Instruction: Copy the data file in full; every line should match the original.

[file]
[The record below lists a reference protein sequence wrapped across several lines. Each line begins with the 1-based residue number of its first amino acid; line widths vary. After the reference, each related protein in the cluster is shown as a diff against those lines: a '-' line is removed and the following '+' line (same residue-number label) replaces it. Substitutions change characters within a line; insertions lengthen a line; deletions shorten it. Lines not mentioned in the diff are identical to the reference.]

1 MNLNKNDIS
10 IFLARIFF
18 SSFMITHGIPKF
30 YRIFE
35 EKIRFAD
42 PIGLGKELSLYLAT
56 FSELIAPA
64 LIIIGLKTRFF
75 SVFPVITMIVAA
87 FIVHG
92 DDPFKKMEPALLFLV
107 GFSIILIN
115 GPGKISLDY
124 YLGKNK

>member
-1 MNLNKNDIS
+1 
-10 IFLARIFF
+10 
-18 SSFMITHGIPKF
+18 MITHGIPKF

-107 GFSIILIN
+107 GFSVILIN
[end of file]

[The record below lists a reference protein sequence wrapped across several lines. Each line begins with the 1-based residue number of its first amino acid; line widths vary. After the reference, each related protein in the cluster is shown as a diff against those lines: a '-' line is removed and the following '+' line (same residue-number label) replaces it. Substitutions change characters within a line; insertions lengthen a line; deletions shorten it. Lines not mentioned in the diff are identical to the reference.]

1 MNLNKNDIS
10 IFLARIFF
18 SSFMITHGIPKF
30 YRIFE
35 EKIRFAD
42 PIGLGKELSLYLAT
56 FSELIAPA
64 LIIIGLKTRFF
75 SVFPVITMIVAA
87 FIVHG
92 DDPFKKMEPALLFLV
107 GFSIILIN
115 GPGKISLDY
124 YLGKNK

>member
-1 MNLNKNDIS
+1 
-10 IFLARIFF
+10 
-18 SSFMITHGIPKF
+18 MITHGIPKF

-107 GFSIILIN
+107 GFSVILIN